Rally and march for young Berkeley woman who died after late-night jail release

A rally was held on Sunday for a young Berkeley woman who died after she left Santa Rita Jail in Dublin and was given a BART ticket to take the train in the wee hours of the morning.

Activists marched beginning at 9 p.m. from the Santa Rita Jail to the Dublin-Pleasanton BART Station to demonstrate the experience of walking that route in the dark.

Jessica St. Louis, 26, was released from Santa Rita at 1:12 a.m. on July 28 and given a BART ticket. The closest BART station to the jail is the Dublin-Pleasanton stop, more than a mile away. Trains do not begin running until 5 a.m.

St. Louis' body was found four hours later near the passenger pick-up/drop-off area at the station. She is believed to have died from a drug overdose, but toxicology reports are still pending. The medical examiner concluded there was no foul play involved, according to the Alameda County Sheriff's Department. 

St. Louis' mother, Benita Turner, told KTVU that it just seems like no  one in government cared at all about her daughter and she believes that the system can do better."

State Sen. Nancy Skinner, D-Berkeley, was at the rally. She is drafting legislation to end such late-night releases of county jail inmates statewide.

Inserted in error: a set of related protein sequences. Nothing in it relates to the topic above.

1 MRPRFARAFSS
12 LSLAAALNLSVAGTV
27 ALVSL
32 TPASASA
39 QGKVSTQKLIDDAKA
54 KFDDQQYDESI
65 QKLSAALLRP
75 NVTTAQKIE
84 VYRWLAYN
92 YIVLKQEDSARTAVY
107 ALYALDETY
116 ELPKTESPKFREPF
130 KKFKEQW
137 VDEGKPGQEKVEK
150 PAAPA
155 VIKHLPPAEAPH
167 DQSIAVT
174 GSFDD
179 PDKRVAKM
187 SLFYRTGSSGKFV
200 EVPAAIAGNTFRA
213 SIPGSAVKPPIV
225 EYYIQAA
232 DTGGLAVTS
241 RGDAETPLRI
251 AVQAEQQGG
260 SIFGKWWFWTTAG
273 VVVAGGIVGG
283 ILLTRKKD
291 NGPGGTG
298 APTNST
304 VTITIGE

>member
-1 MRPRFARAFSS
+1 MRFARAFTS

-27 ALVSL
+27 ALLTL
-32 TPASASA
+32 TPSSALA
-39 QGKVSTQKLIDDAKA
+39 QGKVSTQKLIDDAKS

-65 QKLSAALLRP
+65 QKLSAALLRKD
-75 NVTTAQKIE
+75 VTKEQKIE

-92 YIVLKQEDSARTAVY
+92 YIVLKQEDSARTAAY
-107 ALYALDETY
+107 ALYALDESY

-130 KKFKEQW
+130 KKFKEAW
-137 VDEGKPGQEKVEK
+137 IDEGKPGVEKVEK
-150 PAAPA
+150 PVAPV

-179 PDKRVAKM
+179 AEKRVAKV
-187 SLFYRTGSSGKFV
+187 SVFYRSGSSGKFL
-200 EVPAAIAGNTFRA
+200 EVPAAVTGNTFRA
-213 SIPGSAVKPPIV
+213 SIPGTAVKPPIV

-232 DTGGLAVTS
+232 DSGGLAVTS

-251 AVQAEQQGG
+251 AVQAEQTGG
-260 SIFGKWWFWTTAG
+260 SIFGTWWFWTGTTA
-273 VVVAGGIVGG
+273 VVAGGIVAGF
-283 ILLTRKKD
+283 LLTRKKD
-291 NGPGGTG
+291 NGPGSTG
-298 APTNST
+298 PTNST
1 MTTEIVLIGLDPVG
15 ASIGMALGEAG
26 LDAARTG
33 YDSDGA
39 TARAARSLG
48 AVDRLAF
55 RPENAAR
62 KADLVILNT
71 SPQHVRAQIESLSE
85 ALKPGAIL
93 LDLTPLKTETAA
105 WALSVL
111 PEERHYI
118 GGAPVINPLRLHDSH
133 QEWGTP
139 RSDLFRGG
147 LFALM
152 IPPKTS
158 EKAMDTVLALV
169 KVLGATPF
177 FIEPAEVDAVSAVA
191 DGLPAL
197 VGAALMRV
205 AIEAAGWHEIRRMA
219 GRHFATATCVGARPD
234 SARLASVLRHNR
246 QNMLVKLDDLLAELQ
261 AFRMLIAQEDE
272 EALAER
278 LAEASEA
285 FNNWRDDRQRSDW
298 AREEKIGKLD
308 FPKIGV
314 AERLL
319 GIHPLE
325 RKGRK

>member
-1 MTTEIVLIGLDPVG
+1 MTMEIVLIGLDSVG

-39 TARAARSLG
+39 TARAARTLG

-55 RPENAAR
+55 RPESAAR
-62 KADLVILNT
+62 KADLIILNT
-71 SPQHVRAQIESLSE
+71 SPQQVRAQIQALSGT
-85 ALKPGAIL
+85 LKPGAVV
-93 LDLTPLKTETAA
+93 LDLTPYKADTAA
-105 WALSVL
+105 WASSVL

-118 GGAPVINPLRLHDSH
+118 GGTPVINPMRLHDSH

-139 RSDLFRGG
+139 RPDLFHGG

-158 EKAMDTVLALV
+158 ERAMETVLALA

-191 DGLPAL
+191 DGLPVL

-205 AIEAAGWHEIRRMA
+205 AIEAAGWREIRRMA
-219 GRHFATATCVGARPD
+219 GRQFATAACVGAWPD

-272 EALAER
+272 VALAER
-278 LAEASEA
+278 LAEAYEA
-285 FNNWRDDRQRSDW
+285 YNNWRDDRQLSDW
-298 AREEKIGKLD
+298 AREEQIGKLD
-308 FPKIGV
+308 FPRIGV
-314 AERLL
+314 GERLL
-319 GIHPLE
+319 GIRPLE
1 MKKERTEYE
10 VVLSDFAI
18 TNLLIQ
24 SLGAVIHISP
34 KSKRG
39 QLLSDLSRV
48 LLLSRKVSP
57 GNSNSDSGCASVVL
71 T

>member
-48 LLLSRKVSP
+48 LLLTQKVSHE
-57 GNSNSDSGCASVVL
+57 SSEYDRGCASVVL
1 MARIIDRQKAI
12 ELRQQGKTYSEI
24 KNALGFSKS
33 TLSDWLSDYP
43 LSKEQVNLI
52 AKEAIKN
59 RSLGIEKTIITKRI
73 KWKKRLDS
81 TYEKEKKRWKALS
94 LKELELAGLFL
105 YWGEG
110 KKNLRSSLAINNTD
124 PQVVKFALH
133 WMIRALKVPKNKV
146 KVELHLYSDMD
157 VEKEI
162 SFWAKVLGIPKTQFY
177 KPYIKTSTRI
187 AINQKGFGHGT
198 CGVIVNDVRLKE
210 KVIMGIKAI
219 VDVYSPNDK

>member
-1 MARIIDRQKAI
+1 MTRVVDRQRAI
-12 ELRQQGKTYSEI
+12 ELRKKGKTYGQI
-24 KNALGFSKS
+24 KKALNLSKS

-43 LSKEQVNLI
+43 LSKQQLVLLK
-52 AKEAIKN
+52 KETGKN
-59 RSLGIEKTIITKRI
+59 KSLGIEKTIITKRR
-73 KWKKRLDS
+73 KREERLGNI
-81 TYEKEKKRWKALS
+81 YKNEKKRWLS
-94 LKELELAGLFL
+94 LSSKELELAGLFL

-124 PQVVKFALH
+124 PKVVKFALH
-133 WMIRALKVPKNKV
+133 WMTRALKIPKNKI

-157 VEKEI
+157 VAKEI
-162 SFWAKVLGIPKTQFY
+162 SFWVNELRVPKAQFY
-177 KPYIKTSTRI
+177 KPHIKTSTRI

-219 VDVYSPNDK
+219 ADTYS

Regardless of the cause of death, Skinner, activists with the Young Women's Freedom Center and St. Louis' family believe the woman would not have died had she been released during the day and provided access to support services upon leaving the facility.

"Releasing a woman in the dead of the night under these circumstances is a recipe for tragedy," Skinner said. "People need to be released at a reasonable hour and be given basic support to ensure they can enter our community safely and successfully."

Skinner added: "There were no assuruances that she had contacted anyone, that she had a safe place to go or had transportation."

In  a previous interview, Sheriff's spokesman Sgt. Ray Kelly has said St. Louis' death was "an unfortunate situation" but it appeared St. Louis had obtained drugs after leaving the jail. He said the jail releases up to 100 people a day around the clock and can't legally keep people in custody after their court-designated release times.   

St. Louis had been at Santa Rita for 11 days on arrest warrants for a previous case, officials said.